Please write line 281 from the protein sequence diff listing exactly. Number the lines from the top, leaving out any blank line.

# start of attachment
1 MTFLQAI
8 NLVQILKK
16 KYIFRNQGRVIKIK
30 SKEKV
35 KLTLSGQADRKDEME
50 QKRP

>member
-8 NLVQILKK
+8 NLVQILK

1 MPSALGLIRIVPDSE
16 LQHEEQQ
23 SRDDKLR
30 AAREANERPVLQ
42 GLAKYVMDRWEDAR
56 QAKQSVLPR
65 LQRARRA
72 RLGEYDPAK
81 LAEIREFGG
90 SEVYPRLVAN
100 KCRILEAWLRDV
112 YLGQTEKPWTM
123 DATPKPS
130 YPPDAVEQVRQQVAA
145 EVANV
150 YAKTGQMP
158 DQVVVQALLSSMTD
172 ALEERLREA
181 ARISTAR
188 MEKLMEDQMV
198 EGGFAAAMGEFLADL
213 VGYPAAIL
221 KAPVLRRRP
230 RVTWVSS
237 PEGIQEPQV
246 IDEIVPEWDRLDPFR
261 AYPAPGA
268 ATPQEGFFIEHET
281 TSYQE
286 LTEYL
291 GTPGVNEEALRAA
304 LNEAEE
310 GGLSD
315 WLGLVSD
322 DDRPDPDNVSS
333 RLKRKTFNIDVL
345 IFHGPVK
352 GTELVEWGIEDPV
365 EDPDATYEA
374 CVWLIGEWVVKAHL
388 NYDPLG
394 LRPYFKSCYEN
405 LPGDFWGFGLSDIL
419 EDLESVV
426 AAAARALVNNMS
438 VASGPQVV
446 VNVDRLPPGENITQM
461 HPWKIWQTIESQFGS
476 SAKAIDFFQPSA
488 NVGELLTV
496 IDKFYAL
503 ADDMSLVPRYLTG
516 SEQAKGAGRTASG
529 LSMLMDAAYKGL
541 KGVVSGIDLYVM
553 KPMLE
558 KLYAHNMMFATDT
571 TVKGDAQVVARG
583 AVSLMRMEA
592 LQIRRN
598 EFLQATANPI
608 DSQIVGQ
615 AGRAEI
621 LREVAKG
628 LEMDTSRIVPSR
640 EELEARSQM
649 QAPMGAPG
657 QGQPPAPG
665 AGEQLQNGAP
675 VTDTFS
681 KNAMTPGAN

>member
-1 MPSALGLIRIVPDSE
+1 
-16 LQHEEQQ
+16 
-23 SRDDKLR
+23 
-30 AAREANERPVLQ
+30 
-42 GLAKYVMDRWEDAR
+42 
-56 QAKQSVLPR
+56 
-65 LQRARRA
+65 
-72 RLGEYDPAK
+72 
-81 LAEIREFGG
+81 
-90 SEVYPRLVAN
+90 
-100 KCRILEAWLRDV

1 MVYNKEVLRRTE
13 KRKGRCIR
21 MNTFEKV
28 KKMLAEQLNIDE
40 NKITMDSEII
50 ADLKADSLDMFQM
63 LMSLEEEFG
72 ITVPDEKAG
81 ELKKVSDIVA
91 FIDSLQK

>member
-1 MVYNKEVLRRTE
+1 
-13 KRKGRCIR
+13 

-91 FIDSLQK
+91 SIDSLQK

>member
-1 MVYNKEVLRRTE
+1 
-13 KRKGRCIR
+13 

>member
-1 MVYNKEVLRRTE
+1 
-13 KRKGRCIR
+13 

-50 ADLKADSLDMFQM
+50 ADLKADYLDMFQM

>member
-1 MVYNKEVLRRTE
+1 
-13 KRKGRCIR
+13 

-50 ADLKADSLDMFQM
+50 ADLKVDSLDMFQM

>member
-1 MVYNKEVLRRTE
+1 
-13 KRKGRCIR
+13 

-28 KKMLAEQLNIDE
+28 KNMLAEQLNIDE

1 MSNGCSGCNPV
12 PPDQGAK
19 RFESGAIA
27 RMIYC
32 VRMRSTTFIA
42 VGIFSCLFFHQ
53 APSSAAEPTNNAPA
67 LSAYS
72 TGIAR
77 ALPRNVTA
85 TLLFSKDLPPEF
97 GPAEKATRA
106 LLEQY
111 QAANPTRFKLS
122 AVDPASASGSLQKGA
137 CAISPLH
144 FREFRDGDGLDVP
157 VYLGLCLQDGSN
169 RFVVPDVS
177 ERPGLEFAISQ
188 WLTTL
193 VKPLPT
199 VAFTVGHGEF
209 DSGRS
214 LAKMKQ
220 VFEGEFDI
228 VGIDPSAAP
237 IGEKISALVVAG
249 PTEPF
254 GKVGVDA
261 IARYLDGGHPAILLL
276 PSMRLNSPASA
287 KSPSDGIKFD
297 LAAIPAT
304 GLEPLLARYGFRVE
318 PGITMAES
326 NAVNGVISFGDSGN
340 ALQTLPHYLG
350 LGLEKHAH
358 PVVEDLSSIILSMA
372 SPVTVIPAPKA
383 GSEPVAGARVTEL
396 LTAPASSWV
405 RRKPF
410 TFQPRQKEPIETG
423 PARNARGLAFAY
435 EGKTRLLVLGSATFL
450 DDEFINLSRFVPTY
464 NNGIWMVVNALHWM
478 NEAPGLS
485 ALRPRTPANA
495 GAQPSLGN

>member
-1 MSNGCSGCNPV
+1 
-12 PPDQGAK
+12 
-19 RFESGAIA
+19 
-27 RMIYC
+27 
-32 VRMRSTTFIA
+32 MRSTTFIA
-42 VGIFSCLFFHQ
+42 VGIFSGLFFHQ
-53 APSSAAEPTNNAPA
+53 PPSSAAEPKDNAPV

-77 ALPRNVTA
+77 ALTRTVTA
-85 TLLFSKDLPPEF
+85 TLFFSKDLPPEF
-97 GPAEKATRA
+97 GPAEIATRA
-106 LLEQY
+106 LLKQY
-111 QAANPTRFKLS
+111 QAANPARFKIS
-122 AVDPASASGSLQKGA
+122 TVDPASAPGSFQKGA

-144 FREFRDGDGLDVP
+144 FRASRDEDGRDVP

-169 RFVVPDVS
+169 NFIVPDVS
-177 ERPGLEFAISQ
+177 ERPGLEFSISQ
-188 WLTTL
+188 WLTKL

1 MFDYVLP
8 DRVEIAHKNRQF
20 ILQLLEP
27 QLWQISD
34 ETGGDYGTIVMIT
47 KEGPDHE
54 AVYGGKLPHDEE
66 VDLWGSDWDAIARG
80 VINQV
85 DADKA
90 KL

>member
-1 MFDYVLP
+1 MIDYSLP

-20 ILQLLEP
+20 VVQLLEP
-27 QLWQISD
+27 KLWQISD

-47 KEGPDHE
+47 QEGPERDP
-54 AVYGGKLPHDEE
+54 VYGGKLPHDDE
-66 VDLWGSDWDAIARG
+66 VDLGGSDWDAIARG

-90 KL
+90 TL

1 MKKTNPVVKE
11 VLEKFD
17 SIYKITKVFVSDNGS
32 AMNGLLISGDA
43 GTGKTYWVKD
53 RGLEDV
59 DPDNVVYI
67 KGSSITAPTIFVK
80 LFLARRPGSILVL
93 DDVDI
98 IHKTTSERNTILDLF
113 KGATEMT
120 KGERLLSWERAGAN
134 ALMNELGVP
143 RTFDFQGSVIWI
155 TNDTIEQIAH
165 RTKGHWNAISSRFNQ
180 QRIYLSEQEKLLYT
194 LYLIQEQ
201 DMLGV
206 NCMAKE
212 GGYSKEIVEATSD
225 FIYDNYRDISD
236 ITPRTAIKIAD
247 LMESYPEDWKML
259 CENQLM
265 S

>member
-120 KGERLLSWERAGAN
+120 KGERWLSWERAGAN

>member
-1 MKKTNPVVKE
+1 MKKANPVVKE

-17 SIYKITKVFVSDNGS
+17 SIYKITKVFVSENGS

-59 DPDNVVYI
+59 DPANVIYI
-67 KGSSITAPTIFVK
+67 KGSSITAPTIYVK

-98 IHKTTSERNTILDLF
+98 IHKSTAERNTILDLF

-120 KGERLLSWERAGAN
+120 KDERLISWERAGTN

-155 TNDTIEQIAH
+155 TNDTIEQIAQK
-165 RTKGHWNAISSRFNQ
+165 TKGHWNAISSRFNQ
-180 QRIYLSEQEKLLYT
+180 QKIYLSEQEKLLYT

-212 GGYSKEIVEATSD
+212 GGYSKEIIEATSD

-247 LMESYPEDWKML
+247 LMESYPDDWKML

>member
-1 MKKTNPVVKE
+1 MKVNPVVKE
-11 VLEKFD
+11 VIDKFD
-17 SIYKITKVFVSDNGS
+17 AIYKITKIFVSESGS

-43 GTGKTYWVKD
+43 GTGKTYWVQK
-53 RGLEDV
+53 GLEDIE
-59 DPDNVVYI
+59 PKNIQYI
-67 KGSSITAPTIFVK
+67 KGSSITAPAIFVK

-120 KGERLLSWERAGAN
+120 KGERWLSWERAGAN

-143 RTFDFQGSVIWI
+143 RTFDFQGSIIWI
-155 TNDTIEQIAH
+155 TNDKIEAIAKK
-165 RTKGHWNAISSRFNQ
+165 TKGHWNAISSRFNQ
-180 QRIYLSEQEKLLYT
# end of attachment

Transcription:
225 FIYDNYRDISD